Simran Sethi
It's been a long day. The wine has been uncorked. Now, a shoulder rub, perchance? With candles, please.

Candles are sort of deceptive, in environmental terms, because they seem so, well, good. The romance and old-time feel of candlelight suggests virtue, and it beats electricity in an eco-battle, to be sure.

But we don't know many folks living by candlelight when the sun goes down. We do know many folks using candles to set the mood, the ambiance and the scent of their homes to honey mango yea. Candles are big business, not because of their necessity, but as decoration. Décor stores like Pier 1 Imports devote entire walls to a myriad of scents, colors, shapes and textures of wax.

A few points to keep in mind when burning up the boudoir:

  • Most candles are made from paraffin wax, which is derived from crude oil. Demand for these products plays into our reliance on fossil fuels.
  • When burned, paraffin wax emits carbon. Yep, carbon emissions in your own home! A group of Israeli environmentalists once used Hanukkah to highlight the carbon issue.
  • The safety, or potential toxicity, of gases released from fragranced candles is unknown. Anyone who got a headache from too much french vanilla in 1996 can attest to the sketchiness of these potions.
  • Older candles, the sort you've had in the emergency kit for twelve years, might have lead in their wicks. These are banned in many parts of the world, including the United States in recent years, but they slip into the market and wreak unhealthy havoc on indoor air quality. 
Take heart, lovers— no need to put out the fire. Greener candle choices include those made with pure cotton or paper wicks (that means wire-free), and those made from soy or beeswax. While they send soot into the air, as any burning organic compound will, they rely on renewable resources and have a longer burn-life. And as always, the more local the better. Aussie Malcolm Tattersall summed it up well in a comment for New Scientist magazine:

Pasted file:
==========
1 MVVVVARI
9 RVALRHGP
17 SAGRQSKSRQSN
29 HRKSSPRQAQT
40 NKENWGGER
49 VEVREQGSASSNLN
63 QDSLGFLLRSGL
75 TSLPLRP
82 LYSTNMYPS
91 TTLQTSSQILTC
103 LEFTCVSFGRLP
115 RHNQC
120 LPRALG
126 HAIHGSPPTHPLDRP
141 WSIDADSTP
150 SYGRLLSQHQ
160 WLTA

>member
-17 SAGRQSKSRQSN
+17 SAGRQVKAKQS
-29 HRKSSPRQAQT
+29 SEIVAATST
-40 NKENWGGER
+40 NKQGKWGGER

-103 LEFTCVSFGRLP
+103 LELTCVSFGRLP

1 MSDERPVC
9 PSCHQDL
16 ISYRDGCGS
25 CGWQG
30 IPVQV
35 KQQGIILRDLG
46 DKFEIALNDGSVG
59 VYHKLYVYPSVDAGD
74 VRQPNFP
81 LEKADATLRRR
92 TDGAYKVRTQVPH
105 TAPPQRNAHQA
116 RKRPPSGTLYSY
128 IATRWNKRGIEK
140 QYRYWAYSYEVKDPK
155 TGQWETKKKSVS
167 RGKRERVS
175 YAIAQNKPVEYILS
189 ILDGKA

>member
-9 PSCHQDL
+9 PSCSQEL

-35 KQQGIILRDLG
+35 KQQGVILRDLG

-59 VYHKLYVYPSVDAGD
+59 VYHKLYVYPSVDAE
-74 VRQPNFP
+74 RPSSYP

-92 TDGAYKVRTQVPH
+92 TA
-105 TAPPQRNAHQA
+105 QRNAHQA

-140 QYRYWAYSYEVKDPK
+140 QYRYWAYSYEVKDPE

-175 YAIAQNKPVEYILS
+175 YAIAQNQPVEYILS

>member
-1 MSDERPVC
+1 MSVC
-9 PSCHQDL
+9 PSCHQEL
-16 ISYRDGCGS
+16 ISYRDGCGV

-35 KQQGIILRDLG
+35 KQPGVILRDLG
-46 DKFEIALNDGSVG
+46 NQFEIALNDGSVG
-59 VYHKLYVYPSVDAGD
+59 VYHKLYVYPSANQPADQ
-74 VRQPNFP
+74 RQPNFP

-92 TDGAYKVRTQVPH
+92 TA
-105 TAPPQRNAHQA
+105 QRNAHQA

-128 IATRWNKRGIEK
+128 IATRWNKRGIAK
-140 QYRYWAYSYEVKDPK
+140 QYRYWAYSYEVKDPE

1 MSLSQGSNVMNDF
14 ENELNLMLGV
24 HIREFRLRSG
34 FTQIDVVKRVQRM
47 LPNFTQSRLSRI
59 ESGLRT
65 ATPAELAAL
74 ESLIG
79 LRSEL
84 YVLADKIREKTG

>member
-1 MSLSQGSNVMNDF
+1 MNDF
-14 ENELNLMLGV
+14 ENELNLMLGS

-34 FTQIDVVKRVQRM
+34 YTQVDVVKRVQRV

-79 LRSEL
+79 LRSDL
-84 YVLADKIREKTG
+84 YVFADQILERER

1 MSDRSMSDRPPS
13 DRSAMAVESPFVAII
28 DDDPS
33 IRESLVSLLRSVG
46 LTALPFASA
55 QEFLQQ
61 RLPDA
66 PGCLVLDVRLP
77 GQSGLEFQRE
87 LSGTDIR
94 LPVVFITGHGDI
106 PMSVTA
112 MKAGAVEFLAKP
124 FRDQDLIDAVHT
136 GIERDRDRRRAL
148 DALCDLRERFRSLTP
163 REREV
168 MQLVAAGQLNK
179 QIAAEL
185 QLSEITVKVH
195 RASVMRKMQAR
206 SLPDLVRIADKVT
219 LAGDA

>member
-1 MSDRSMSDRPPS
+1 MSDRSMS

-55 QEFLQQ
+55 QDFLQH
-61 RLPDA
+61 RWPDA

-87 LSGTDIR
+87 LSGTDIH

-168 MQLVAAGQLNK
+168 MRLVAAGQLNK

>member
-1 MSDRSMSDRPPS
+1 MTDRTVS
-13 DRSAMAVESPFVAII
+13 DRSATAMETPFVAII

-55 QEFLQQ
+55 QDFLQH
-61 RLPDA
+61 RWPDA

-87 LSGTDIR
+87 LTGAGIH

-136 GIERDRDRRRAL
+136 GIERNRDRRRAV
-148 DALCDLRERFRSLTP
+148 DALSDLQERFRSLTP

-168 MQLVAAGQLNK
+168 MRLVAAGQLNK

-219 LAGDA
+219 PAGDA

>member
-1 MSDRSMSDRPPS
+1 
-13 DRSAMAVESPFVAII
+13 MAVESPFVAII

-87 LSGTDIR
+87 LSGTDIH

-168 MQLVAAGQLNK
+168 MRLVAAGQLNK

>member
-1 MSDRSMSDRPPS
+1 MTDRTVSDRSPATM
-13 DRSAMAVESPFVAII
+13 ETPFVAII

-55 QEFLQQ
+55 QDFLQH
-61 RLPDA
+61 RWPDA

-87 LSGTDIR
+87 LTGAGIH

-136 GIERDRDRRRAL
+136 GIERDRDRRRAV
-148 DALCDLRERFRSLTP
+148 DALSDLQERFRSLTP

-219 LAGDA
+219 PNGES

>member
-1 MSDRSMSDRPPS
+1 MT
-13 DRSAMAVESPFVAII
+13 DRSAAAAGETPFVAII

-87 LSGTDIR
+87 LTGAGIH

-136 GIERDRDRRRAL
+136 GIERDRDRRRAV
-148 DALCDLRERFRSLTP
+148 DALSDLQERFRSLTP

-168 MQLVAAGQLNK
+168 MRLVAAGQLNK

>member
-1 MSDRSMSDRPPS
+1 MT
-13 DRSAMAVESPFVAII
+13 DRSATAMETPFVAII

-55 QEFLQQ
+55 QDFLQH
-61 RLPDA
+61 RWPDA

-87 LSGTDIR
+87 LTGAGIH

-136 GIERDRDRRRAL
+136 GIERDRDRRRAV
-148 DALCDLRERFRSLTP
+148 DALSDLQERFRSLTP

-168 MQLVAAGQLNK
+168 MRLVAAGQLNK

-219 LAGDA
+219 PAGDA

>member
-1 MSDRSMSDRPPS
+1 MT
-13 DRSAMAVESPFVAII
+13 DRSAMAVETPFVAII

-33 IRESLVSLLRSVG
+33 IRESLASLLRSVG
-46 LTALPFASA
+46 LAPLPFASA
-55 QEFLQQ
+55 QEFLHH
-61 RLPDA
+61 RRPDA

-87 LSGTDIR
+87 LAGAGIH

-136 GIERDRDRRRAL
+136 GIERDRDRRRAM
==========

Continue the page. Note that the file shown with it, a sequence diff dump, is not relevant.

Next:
Environmental friendliness is complicated and, in the end, relative. The total environmental cost of the candles that light a dinner table include production and transport costs, and the disposal or recycling costs of the remnants. The total environmental cost of the electric light they probably NOTE: my bad, I forgot this was an excerpt. replace includes infrastructure costs. Both candles and electric light also cause pollution, the former in the dining room from burning wax and wick, and the latter from burning fossil fuel in the power station.
The "greenest" candles you could buy would be made from local beeswax, as they use renewable materials and incur little transport cost. Other than that, the fact that you are happy with the lesser light from candles instead of bright electric lights probably comes very close to balancing the higher environmental costs of candle production, packaging and transport.

But if enjoying a candlelit dinner leads a couple to go to bed earlier than usual, they will have saved lighting and heating costs for the later part of that evening, which would surely outweigh the difference in environmental cost between candle and electric lighting over dinner. And if that should happen to lead, in turn, to two one-person households becoming one two-person household, with consequent long-term reductions in heating and lighting needs, I think we can say candles can indeed prove to be environmentally friendly.


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